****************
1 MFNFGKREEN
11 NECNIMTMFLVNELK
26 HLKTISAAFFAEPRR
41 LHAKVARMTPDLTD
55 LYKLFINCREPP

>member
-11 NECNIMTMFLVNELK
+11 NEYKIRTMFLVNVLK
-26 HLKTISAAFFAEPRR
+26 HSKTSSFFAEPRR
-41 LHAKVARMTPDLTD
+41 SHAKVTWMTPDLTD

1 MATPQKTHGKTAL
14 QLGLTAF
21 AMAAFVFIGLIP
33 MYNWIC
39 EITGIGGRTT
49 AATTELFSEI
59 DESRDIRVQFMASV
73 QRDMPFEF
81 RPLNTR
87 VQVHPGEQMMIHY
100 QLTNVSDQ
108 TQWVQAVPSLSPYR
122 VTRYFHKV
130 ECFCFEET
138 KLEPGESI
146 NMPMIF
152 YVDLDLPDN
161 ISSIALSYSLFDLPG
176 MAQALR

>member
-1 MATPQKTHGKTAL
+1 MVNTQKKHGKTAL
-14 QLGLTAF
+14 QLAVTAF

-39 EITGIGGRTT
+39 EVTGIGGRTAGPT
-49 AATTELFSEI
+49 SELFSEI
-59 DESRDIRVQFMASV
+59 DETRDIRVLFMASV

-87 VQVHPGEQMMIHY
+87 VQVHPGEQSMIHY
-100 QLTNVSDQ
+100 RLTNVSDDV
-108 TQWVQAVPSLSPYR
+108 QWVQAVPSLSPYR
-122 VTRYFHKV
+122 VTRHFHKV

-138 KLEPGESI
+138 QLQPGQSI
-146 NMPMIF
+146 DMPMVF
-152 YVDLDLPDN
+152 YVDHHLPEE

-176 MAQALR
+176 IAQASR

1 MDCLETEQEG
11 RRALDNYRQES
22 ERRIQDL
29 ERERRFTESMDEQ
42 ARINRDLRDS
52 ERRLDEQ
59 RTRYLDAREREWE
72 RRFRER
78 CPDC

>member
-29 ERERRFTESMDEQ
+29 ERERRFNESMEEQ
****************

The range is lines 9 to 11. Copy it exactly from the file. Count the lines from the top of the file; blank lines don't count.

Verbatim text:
-26 HLKTISAAFFAEPRR
+26 HSKTSSFFAEPRR
-41 LHAKVARMTPDLTD